A urine sample submitted for a urinary calcium-to-creatinine ratio was visually clear but deep orange in color (Fig. 1, left). Acidification of the sample to pH <2.0 with HCl prior to analysis produced a color change in the sample from orange to deep red (Fig. 1, right). The 16-year-old female patient had a history of polycystic ovarian syndrome, oligomenorrhea, and vitamin D deficiency and a suspected urinary tract infection.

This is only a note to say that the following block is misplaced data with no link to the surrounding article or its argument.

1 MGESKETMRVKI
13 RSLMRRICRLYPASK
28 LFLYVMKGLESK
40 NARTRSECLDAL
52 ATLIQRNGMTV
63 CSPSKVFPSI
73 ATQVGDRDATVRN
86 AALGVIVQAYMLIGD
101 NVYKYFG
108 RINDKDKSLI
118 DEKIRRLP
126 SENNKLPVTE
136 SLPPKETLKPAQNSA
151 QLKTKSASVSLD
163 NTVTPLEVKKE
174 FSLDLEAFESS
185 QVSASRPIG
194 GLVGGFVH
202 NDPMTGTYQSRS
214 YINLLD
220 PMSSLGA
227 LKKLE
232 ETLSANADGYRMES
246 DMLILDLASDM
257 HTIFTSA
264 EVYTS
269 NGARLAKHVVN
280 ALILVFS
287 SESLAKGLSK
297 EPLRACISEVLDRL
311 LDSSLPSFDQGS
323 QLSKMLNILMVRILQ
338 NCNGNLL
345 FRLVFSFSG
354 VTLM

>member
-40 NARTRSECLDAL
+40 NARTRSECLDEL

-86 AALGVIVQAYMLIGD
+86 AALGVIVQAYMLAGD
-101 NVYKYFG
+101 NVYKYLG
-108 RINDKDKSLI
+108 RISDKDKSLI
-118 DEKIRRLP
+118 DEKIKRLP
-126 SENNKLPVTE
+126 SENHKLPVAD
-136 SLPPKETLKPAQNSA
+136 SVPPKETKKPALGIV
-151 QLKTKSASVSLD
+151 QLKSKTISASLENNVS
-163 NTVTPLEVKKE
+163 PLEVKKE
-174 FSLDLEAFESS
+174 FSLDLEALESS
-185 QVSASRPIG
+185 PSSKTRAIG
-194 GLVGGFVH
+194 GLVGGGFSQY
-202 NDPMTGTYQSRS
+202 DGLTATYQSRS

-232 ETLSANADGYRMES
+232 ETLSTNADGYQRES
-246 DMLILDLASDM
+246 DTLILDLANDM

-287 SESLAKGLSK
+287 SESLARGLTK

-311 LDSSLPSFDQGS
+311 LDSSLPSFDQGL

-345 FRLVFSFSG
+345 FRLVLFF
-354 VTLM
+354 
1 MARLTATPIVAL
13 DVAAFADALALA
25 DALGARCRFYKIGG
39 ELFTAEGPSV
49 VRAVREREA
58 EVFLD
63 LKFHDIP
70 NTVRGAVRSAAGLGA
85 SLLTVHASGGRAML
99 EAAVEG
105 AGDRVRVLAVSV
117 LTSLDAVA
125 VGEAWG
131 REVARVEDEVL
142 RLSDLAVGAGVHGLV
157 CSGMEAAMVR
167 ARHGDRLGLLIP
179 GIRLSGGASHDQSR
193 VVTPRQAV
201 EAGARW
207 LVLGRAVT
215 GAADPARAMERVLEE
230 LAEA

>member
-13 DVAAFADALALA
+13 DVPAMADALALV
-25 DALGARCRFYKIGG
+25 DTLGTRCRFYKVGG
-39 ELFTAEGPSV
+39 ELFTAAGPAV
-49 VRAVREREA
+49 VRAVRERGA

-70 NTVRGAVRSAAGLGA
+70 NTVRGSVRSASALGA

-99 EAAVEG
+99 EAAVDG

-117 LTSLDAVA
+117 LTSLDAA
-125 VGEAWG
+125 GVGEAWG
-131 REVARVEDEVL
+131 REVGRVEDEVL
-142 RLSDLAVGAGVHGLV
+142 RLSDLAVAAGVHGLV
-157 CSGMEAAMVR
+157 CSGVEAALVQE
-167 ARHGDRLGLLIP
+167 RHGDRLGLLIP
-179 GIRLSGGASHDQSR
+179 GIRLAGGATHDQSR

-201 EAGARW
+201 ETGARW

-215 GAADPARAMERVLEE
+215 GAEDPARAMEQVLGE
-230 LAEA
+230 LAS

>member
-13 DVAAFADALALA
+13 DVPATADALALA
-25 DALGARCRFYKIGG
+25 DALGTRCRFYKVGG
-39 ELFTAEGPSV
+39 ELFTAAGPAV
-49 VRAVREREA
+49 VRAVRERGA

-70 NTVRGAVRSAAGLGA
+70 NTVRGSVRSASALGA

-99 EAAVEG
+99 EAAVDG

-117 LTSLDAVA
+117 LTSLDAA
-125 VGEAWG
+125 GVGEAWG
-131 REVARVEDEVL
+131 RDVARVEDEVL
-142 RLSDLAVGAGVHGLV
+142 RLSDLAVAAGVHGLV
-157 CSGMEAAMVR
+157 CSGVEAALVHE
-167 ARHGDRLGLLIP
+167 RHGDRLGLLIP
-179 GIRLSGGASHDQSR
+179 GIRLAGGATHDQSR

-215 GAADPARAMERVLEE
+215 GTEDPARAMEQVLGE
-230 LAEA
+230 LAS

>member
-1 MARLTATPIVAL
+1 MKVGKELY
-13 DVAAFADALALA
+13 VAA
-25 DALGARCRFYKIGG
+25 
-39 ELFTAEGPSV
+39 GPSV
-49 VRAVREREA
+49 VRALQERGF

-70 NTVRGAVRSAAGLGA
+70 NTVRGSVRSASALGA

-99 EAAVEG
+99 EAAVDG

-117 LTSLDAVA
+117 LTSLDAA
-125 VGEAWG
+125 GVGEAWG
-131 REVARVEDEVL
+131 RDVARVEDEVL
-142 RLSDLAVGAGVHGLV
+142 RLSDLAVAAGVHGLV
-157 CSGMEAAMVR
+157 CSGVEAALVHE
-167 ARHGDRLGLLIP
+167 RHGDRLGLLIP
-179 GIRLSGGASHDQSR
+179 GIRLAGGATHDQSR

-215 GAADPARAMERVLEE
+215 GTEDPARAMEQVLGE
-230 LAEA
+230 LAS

- What could have contributed to the peculiar color change phenomenon of this patient's urine sample?
- What phenomenon in this urine sample differentiates it from the other causes of similarly colored urine?
- Is this sample suitable for calcium (o-cresolphthalein) and creatinine (Jaffe) analysis?
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